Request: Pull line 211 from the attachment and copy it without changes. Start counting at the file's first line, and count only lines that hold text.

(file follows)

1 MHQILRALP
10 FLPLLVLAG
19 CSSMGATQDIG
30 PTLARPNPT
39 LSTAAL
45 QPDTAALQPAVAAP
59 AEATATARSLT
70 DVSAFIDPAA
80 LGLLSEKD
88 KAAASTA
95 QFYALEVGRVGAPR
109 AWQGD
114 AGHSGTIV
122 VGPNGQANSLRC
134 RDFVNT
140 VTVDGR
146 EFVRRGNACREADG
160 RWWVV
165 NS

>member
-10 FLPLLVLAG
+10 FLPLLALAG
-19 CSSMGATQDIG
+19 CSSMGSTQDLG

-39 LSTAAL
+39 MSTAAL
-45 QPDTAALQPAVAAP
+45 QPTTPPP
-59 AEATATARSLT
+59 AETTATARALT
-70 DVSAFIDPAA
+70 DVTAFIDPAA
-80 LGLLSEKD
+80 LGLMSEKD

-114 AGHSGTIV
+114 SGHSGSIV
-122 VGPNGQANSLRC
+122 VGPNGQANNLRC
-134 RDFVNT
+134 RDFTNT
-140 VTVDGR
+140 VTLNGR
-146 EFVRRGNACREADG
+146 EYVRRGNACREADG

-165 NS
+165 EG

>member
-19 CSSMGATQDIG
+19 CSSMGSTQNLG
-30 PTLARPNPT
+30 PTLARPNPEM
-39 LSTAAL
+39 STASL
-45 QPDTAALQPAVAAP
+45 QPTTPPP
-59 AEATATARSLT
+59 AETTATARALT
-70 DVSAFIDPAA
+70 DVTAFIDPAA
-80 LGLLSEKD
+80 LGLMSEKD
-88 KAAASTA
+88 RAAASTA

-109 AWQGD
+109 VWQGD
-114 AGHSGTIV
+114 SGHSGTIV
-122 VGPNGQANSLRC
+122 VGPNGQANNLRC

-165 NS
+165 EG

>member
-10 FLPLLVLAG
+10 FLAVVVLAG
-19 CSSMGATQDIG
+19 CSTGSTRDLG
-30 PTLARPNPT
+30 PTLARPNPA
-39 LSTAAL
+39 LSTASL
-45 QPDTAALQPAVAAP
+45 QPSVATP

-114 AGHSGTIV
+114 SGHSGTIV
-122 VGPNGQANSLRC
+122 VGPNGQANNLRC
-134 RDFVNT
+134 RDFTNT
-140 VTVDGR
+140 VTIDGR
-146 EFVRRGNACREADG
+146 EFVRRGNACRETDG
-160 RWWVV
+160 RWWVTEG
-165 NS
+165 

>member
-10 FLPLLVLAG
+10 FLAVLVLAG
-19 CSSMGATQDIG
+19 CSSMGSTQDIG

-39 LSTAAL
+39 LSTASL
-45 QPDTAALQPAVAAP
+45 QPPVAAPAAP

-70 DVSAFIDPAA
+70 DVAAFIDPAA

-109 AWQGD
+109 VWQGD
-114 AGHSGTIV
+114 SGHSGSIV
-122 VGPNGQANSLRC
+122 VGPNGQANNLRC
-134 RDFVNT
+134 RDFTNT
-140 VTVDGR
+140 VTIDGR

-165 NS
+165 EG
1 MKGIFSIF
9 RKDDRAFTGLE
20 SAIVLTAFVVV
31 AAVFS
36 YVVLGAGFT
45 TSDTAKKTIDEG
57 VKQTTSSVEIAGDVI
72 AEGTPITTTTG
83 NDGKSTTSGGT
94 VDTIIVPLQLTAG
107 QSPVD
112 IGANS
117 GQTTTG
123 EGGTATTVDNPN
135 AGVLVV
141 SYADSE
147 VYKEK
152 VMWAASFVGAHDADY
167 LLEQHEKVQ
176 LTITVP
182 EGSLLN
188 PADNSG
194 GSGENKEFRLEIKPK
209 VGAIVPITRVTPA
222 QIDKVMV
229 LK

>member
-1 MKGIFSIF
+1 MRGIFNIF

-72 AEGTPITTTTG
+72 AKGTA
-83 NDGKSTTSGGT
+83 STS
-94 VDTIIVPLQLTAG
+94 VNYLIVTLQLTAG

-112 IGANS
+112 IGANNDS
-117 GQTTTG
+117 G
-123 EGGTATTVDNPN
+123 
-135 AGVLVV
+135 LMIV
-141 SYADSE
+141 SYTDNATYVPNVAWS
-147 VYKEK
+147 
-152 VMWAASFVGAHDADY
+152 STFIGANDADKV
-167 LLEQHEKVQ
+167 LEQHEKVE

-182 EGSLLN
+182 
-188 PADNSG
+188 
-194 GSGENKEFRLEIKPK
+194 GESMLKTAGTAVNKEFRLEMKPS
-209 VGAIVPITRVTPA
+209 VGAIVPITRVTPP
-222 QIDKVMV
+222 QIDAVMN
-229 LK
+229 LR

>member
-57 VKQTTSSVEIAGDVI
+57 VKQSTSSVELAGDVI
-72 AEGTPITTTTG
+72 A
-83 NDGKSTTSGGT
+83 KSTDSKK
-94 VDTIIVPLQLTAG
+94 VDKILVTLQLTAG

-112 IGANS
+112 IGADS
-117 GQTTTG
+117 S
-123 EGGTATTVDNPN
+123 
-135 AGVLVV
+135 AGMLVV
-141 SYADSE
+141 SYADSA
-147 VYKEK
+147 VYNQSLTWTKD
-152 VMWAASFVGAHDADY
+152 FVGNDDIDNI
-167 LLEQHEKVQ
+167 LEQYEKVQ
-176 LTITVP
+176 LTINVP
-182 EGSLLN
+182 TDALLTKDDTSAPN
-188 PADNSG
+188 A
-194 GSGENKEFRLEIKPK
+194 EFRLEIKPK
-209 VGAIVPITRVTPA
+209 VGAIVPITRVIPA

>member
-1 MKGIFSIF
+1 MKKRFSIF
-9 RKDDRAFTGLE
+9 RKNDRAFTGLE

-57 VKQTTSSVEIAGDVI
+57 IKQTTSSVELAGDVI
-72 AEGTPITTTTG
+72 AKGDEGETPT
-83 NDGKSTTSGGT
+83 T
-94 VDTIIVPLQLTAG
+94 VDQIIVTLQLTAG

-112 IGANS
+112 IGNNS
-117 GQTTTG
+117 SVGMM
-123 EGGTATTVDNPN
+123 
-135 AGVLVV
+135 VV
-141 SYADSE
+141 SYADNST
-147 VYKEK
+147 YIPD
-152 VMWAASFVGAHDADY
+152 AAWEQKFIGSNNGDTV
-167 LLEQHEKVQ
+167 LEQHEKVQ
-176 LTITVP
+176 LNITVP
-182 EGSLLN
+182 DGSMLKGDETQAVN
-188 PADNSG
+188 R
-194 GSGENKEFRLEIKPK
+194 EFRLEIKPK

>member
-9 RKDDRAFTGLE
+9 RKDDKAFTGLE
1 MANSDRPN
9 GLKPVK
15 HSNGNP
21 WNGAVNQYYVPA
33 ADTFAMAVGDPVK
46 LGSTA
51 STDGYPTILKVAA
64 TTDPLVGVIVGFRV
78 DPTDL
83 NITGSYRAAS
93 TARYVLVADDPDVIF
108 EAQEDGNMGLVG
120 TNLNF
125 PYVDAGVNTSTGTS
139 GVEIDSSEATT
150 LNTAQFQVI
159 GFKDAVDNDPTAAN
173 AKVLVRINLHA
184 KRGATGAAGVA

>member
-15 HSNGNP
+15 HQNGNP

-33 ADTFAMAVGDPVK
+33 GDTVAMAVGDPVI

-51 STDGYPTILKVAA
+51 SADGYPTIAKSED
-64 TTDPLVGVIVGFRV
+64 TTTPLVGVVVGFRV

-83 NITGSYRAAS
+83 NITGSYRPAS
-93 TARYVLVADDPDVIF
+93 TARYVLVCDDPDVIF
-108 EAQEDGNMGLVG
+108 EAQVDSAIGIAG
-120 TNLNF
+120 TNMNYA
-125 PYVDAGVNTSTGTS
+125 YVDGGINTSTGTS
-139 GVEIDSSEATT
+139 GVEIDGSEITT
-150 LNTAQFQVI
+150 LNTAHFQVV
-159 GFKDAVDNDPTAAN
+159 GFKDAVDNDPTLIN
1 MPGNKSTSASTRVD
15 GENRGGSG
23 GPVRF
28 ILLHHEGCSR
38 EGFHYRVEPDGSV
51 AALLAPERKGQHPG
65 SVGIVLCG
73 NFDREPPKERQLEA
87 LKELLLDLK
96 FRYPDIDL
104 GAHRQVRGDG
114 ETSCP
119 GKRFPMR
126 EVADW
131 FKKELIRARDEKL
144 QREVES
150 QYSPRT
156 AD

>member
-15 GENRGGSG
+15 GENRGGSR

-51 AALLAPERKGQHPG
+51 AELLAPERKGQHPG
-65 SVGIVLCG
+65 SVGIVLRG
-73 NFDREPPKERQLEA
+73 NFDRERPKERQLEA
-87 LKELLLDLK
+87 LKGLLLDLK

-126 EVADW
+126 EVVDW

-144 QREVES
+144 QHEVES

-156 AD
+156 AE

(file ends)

+182 TDALLTKDDTSAPN